Knoxville’s first Earth Day started out with a bang, 50 years ago today — even if not many of us noticed it. UT had just unveiled its Graduate School of Ecology, with well-known zoologist Jim Tanner leading it. Tanner was a bit of a national celebrity; almost 30 years earlier, he and his wife, Nancy, had been the last to confirm a sighting of the ivory-billed woodpecker, now believed to be extinct.
A vigorous celebration effort centered on UT campus, and Circle Park, which hosted a “Celebration of Life.” The day saw a comprehensive cleanup effort of Third Creek, and bus tours of Knoxville’s ugliest sections, a not-so-subtle satire of the Dogwood Festival’s most popular feature, called Deadwood Trails. (Unfortunately, maps of the Deadwood Trails are elusive.)
The big event of April 22, 1970 was the visiting lecturer. Often when you survey visiting lecturers, they’re obscure professors and authors whose names are known today mainly to graduate students. But on Knoxville’s first Earth Day, the lecturer was a 53-year-old author named Jane Jacobs. She was already controversial for her outspoken opposition to urban highways and housing projects; the commissioner of the national Urban Renewal Administration had denounced her point of view, that often historic buildings are better for a city than housing projects.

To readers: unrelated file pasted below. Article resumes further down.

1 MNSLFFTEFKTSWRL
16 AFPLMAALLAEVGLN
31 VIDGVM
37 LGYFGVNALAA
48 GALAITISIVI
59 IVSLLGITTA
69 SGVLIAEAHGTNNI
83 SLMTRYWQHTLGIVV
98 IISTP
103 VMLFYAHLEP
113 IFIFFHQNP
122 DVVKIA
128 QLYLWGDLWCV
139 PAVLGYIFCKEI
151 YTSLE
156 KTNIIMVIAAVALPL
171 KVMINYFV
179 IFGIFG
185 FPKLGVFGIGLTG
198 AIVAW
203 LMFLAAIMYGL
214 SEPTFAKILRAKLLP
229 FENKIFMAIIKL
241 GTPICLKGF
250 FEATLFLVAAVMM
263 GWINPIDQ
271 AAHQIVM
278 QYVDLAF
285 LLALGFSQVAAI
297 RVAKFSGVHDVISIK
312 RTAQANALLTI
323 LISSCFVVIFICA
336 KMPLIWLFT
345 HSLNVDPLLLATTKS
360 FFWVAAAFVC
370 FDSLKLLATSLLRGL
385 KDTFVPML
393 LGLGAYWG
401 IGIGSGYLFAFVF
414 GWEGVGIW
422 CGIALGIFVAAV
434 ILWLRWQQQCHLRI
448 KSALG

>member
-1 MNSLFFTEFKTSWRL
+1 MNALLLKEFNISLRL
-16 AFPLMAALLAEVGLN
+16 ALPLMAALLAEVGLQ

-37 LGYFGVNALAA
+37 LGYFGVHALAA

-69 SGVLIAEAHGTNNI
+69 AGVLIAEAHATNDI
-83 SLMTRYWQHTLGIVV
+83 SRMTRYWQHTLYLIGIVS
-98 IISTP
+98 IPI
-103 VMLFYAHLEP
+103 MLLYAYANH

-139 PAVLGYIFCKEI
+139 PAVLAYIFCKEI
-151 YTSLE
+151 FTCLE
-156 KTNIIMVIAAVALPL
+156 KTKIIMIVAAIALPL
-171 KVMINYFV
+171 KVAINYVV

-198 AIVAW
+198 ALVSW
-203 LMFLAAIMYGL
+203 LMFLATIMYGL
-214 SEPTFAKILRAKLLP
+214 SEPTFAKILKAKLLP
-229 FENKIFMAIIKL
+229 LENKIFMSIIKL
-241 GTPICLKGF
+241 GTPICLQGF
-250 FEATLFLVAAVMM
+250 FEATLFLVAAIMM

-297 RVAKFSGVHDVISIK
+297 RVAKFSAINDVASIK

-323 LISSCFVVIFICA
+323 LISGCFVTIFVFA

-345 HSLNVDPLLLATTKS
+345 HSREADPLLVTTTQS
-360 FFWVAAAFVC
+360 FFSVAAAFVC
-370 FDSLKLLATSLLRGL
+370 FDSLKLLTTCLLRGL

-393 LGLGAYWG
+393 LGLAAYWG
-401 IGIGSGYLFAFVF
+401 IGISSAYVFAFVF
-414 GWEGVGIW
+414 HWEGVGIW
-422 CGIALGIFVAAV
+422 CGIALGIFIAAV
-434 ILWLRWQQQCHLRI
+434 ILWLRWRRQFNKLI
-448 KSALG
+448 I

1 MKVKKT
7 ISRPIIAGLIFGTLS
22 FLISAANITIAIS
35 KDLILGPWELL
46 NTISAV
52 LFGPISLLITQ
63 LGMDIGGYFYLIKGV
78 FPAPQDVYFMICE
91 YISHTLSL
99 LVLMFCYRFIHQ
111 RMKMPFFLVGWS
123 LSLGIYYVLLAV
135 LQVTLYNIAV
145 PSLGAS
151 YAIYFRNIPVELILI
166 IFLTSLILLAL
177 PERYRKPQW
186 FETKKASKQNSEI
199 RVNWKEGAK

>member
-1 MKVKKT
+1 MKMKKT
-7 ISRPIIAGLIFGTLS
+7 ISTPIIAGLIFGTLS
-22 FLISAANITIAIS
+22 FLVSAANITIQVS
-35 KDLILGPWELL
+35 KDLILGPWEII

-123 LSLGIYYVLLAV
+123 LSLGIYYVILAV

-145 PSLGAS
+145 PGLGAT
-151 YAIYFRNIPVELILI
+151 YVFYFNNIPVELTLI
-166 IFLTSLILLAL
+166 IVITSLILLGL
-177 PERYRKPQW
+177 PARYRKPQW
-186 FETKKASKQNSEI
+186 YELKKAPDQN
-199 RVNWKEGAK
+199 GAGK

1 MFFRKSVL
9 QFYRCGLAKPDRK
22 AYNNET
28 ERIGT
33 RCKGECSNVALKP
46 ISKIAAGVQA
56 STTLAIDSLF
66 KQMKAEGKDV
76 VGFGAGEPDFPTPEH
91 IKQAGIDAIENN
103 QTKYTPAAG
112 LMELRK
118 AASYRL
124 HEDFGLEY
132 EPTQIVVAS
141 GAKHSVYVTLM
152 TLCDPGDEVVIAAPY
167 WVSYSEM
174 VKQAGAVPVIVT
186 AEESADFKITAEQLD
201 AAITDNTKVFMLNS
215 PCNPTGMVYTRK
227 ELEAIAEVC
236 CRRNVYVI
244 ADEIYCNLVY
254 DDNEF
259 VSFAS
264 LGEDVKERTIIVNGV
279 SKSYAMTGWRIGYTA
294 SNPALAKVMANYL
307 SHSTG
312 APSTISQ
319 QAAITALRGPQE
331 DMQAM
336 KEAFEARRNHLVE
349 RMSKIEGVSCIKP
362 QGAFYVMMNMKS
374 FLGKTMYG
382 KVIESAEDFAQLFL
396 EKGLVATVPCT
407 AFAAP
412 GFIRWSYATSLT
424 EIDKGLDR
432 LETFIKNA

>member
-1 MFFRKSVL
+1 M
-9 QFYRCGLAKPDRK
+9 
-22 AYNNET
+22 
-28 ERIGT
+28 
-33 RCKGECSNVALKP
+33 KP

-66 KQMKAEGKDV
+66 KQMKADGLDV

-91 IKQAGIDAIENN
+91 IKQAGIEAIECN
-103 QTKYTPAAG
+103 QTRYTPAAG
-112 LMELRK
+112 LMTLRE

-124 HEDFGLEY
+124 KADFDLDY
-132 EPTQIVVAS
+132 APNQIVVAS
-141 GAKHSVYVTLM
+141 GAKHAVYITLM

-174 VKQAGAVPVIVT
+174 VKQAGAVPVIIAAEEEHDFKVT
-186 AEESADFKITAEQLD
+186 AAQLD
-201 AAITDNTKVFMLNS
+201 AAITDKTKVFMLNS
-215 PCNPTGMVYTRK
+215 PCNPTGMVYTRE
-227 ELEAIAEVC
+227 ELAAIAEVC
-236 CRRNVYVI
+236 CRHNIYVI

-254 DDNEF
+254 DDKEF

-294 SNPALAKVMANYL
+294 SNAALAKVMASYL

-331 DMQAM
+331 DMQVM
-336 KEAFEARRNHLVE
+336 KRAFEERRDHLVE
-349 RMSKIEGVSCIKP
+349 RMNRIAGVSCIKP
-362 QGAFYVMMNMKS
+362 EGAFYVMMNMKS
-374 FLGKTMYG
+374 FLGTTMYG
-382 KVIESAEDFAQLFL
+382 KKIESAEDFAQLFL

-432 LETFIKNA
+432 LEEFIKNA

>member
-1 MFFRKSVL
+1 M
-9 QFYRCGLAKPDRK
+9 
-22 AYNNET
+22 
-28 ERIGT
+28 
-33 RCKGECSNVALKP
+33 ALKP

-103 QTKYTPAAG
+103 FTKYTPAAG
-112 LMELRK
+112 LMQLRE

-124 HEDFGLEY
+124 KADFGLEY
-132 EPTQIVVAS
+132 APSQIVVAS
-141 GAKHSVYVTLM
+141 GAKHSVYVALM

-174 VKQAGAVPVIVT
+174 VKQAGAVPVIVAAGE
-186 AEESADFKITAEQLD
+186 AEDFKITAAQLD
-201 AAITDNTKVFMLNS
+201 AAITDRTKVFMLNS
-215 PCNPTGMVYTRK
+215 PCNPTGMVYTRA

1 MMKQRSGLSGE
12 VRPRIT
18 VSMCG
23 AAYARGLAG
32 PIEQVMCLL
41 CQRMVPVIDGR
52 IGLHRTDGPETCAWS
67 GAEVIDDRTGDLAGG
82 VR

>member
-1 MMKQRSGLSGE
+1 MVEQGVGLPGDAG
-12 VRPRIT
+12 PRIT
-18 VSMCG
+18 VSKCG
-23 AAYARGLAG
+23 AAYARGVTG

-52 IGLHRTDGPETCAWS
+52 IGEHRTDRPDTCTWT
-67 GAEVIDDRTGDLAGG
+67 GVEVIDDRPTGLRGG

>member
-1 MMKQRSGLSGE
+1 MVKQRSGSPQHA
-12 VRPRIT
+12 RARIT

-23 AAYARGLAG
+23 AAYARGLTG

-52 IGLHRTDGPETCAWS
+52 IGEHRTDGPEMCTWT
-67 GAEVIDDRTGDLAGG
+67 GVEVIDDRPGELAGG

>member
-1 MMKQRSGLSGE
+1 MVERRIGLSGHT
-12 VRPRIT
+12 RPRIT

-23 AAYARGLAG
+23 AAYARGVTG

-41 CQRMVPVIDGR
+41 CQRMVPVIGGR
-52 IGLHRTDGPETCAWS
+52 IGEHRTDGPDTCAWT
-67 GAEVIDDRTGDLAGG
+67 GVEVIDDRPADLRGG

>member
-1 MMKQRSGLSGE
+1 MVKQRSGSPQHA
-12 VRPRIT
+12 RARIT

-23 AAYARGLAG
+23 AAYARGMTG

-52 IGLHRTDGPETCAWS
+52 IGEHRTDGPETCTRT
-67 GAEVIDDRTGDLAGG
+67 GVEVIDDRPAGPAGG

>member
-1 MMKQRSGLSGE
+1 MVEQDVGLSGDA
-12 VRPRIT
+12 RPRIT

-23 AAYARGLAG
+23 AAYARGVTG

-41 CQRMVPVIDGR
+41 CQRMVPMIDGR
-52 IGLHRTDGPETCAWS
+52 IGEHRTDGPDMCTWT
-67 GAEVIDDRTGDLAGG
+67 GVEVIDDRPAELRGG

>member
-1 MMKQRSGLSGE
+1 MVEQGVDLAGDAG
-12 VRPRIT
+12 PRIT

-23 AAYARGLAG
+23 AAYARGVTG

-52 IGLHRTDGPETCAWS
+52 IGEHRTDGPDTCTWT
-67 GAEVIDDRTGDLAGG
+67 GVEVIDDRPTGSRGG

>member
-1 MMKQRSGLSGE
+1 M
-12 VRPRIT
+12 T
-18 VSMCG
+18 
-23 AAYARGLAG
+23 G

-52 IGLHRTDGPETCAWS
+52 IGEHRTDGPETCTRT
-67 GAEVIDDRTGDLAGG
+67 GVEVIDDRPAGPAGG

But maybe her name wasn’t as recognizable as some of the other UT speakers that spring, like Dick Gregory and William Kunstler–not to mention Richard Nixon and Billy Graham–but she was much respected; her speaker’s fee, $1,650, was high by standards for university lecturers in 1970. Somebody at UT was keen on Knoxville hearing her message.
That Wednesday evening, 200 showed up at Alumni Memorial Hall to hear her talk, part of a series called “Man and His Environment.” Maybe it wasn’t a bad turnout for a typical author, but probably seemed small in that big space where everybody from Carl Sandburg to Eleanor Roosevelt to Bob Hope had drawn much bigger crowds.
Her fame has only grown since then, and in 2020 the woman who wrote The Death and Life of Great American Cities is known and quoted by mayors, architects, and urban planners as the godmother of the New Urbanism movement.
She died in 2006 at age 89, but her books have remained in print, and she’s been the subject of festivals, symposiums, a major biography and several documentaries, most notably Citizen Jane: Battle for the City in 2016 (she was voiced by Marisa Tomei). She’s even portrayed during a rally in New York in one episode of The Marvelous Mrs. Maisel, as the charismatic urban activist who inspires the title character.
And she was right here, half a century ago tonight.
Unfortunately, what she said on what was probably her only visit to Knoxville isn’t recorded. If anybody was one of the few there that night, or knows anything about what Jane Jacobs said in Knoxville on that first Earth Day, please let us hear.